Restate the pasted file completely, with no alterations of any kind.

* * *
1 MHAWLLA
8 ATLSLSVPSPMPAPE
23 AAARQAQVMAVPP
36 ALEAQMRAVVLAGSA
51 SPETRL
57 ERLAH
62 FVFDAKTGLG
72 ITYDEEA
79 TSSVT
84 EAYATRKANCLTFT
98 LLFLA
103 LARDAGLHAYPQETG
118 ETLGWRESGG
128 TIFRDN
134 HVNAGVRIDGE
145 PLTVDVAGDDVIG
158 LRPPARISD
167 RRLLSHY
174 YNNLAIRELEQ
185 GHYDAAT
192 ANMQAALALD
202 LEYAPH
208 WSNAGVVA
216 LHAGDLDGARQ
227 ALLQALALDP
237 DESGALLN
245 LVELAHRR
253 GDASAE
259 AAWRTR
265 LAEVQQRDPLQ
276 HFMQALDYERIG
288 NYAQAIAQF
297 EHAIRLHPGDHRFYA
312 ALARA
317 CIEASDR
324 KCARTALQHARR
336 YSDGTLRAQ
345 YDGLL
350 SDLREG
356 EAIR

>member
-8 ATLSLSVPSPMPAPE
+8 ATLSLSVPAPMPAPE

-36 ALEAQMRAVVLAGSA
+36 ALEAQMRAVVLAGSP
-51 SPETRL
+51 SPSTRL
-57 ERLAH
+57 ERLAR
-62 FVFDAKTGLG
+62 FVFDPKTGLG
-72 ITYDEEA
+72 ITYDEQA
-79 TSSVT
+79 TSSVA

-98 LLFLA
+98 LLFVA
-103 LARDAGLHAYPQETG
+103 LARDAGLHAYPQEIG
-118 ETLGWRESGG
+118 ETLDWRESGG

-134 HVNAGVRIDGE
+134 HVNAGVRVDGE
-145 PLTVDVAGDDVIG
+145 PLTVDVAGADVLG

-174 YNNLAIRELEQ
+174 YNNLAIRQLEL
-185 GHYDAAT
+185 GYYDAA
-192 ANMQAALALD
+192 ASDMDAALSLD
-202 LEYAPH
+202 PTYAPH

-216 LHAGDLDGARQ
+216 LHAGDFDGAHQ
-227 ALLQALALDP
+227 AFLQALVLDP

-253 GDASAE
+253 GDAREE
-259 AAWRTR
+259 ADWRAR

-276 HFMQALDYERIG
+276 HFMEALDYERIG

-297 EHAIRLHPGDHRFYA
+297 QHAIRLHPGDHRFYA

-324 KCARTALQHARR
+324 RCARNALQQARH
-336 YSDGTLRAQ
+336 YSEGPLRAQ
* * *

1 MHAWLLA
8 ATLSLSVPSPMPAPE
23 AAARQAQVMAVPP
36 ALEAQMRAVVLAGSA
51 SPETRL
57 ERLAH
62 FVFDAKTGLG
72 ITYDEEA
79 TSSVT
84 EAYATRKANCLTFT
98 LLFLA
103 LARDAGLHAYPQETG
118 ETLGWRESGG
128 TIFRDN
134 HVNAGVRIDGE
145 PLTVDVAGDDVIG
158 LRPPARISD
167 RRLLSHY
174 YNNLAIRELEQ
185 GHYDAAT
192 ANMQAALALD
202 LEYAPH
208 WSNAGVVA
216 LHAGDLDGARQ
227 ALLQALALDP
237 DESGALLN
245 LVELAHRR
253 GDASAE
259 AAWRTR
265 LAEVQQRDPLQ
276 HFMQALDYERIG
288 NYAQAIAQF
297 EHAIRLHPGDHRFYA
312 ALARA
317 CIEASDR
324 KCARTALQHARR
336 YSDGTLRAQ
345 YDGLL
350 SDLREG
356 EAIR

>member
-8 ATLSLSVPSPMPAPE
+8 ATLSLSVPAPMPAPE

-36 ALEAQMRAVVLAGSA
+36 ALEAQMRAVVLAGSP
-51 SPETRL
+51 SPSTRL
-57 ERLAH
+57 ERLAR
-62 FVFDAKTGLG
+62 FVFDPKTGLG
-72 ITYDEEA
+72 ITYDEQA
-79 TSSVT
+79 TSSVA

-98 LLFLA
+98 LLFVA
-103 LARDAGLHAYPQETG
+103 LARDAGLHAYPQEIG
-118 ETLGWRESGG
+118 ETLDWRESGG

-134 HVNAGVRIDGE
+134 HVNAGVRVDGE
-145 PLTVDVAGDDVIG
+145 PLTVDVAGADVLG

-174 YNNLAIRELEQ
+174 YNNLAIRQLEL
-185 GHYDAAT
+185 GYYDAA
-192 ANMQAALALD
+192 ASDMDAALSLD
-202 LEYAPH
+202 PTYAPH

-216 LHAGDLDGARQ
+216 LHAGDFDGAHQ
-227 ALLQALALDP
+227 AFLQALVLDP

-253 GDASAE
+253 GDAREE
-259 AAWRTR
+259 ADWRAR

-276 HFMQALDYERIG
+276 HFMEALDYERIG

-297 EHAIRLHPGDHRFYA
+297 QHAIRLHPGDHRFYA

-324 KCARTALQHARR
+324 RCARNALQQARH
-336 YSDGTLRAQ
+336 YSEGPLRAQ